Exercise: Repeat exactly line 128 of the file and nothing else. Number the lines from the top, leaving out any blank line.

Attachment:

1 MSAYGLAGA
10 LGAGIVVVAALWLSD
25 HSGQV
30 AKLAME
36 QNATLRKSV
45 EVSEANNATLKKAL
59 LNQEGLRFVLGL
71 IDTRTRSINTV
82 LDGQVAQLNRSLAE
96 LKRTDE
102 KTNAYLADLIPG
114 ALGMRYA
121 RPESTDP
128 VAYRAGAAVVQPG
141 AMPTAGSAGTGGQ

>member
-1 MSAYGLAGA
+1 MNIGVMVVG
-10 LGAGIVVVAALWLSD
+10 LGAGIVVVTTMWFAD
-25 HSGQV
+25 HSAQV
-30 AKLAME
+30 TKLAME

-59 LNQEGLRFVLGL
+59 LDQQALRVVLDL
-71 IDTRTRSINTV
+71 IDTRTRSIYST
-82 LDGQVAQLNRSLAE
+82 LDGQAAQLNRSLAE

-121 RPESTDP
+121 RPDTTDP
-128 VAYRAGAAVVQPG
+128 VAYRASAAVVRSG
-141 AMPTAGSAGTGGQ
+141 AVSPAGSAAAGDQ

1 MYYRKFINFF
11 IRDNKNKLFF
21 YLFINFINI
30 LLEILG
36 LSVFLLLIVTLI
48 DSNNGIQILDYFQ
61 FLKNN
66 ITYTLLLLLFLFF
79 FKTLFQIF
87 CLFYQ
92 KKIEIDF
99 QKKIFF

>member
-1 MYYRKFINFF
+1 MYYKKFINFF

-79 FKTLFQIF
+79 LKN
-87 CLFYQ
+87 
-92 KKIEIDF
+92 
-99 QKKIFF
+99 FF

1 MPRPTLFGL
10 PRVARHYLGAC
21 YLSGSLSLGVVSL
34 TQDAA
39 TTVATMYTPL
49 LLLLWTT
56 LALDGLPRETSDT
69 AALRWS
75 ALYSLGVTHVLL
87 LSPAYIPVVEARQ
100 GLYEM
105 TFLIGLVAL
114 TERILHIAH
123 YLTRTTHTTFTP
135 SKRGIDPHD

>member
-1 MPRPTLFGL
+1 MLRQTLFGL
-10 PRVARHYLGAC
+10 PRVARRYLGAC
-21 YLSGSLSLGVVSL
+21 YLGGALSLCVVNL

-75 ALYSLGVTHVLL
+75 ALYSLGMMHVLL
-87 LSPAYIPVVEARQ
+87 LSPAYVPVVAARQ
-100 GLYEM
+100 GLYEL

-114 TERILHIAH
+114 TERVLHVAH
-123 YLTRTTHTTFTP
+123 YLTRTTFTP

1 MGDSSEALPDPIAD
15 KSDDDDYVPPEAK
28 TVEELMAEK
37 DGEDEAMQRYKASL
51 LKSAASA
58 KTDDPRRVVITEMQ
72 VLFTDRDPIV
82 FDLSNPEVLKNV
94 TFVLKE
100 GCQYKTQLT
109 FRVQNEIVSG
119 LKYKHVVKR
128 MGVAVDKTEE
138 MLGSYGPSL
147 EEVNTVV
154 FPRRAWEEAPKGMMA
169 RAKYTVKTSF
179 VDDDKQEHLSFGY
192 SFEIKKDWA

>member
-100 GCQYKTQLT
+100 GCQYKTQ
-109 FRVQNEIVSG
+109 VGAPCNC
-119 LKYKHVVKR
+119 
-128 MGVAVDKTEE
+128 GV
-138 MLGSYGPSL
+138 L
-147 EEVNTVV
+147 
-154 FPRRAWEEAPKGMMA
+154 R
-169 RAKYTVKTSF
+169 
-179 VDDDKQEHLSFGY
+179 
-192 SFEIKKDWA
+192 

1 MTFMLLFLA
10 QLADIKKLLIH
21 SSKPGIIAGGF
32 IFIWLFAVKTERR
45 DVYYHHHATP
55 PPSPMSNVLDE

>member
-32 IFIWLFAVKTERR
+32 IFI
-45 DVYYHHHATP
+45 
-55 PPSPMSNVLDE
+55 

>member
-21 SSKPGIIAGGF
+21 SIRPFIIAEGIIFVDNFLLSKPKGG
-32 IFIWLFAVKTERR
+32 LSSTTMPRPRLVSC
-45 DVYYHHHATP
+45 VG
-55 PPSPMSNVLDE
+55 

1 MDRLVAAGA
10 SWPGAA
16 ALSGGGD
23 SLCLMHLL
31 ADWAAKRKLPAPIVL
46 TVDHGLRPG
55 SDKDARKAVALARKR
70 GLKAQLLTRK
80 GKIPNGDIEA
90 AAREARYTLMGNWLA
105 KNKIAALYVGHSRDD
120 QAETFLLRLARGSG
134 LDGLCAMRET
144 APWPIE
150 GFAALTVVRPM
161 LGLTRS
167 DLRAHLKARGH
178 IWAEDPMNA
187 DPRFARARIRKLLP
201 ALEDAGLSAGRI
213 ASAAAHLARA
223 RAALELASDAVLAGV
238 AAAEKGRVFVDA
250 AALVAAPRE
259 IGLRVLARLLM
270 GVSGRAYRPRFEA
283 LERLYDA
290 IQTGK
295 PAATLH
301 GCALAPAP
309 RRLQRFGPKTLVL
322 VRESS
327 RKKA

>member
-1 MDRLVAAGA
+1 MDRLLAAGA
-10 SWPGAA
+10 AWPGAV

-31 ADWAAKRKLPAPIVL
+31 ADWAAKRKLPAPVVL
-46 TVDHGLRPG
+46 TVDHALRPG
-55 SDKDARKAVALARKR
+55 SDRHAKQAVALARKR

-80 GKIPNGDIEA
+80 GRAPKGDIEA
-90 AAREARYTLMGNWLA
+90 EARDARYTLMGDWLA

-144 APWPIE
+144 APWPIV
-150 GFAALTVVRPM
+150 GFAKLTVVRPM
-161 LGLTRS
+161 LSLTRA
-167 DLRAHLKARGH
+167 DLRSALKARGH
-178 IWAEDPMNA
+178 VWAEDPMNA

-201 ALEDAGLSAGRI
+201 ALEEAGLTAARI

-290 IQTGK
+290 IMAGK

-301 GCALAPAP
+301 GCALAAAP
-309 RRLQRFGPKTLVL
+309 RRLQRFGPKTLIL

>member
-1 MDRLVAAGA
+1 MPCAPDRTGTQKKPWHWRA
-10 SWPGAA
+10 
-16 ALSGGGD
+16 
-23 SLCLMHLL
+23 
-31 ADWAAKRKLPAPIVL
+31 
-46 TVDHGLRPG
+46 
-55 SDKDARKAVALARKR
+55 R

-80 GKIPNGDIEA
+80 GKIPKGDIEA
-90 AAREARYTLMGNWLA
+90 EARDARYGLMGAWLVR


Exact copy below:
-179 VDDDKQEHLSFGY